In my research and minor addiction to reading about all things brew related, I came across a number of references to “SMaSH” brews. Single Malt and Single Hop (hence SMaSH) beers that everybody seems to love. I had a few batches under my belt, and wanted to try pitching a new wort on top of an existing yeast cake. I didn’t want to do that with a complicated grain bill that had expensive adjuncts in it, so I thought I would try my hand at a SMaSH. I had an Amber Ale in secondary that I was ready to keg. There was a nice thick layer of trub free yeast at the bottom of the carboy, ideal for what I wanted to do. So I went to the Bearded Brewer and bought some Maris Otter and Amarillo hops. I chose Amarillo because of the description in BeerSmith:
Amarillo – U.S. ORIGIN – Alpha 8.8 %
Discovered and introduced by Vigil Gamache Farms Inc. in Washington State. Character similar to Cascade. Often used as a late kettle or dry hop addition to American style Pale Ales and IPA’s due to its signature aroma characteristics. Used for both bitterness and aroma. Used for: IPAs, Ales Aroma: Intensely fruity (citrus, melon, and stone friuts), floral, tropical notes. Substitutes: Cascade, Centennial, Simcoe.
As both a bittering and aroma hop, I felt this was a solid choice. Combined with the rich Maris Otter malt that seemed to be a good choice for a single malt beer – how could I go wrong? While I was shopping, I also picked up a big jar of honey. I have had success with a honey wheat and a honey blonde, so I wanted to add some honey late in the boil to my SMaSH to bump the ABV a little bit and give a little more “something” without deviating from the single malt concept. Brew day went off without a hitch. I pitched the wort on my yeast cake of San Diego Super Yeast and hoped for the best. Sure enough – within 16 hours we had super vigorous fermentation activity. This also coincided with the 1st heat wave of the season, and combined with the heat naturally generated by the fermentation process I had a little bit of trouble staying at 70 degrees. I went as low as 67 and as high as 73. The yeast strain is slightly forgiving, and I hope the 3 degrees higher than desired temp for a few hours didn’t cause the issue I have with this brew… So after fermentation and kegging, I gave it the appropriate time to carbonate and poured myself a glass. At first glance – the beer was beautiful. Clear, good color, good head retention, the trifecta!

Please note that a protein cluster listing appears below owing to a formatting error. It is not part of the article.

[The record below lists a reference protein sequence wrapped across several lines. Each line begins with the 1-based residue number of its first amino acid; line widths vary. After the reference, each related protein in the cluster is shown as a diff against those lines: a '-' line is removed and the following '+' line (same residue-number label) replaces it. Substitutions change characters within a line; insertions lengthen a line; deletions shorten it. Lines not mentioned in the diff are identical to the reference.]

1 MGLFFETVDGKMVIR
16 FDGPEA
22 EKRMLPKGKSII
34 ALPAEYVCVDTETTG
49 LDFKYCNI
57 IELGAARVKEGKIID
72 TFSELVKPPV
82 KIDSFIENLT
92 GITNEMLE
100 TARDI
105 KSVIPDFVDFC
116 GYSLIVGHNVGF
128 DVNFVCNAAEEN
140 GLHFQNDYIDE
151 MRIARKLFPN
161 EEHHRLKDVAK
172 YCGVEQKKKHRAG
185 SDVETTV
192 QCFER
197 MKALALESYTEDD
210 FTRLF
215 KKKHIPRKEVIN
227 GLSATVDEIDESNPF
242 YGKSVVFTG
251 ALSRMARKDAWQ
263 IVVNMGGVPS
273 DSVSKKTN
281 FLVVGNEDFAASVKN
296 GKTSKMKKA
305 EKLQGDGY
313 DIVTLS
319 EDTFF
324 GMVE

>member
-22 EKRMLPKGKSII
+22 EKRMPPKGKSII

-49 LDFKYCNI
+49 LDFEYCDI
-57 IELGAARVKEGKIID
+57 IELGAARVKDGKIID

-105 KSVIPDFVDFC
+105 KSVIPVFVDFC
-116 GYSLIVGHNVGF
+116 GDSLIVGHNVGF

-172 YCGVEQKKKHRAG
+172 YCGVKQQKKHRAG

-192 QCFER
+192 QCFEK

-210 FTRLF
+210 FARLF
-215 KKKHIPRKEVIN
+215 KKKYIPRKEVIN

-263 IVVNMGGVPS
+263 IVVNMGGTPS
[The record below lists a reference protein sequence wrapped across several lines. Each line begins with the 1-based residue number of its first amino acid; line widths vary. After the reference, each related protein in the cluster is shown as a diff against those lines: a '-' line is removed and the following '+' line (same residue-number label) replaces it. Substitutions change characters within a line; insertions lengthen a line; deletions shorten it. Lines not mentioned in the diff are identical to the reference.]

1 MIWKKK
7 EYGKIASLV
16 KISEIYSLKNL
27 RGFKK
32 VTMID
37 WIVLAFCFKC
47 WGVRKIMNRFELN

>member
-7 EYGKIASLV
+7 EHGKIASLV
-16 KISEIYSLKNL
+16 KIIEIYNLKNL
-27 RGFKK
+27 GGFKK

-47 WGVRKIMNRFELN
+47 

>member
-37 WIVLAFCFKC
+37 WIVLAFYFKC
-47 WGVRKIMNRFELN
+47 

I brought the glass to my nose and was greeted by a slightly sweet and citrusy aroma that I felt was attributed to the honey and Amarillo hop profile. So far so good. Then I took a drink. What greeted me was not what I expected or anticipated. I had a beer that had a strong taste, borderline “hot alcohol” borderline malt liquor. I thought maybe since it was the first pour I had some yeast in the glass. But it was pretty clear so… Then I thought maybe the high temp gave a fusel off flavor. That still may be a possibility, but it wasn’t quite that. I emptied the glass, poured about another pint from the tap to clear the initial lines and whatever settled to the bottom of the keg, and tried another glass. It was a little better – but not much. It tasted “beer-like”. Almost like Bud Light Platinum for those of you that have tried it. I was disappointed to say the least. What now? Do I have another keg to unceremoniously pour out?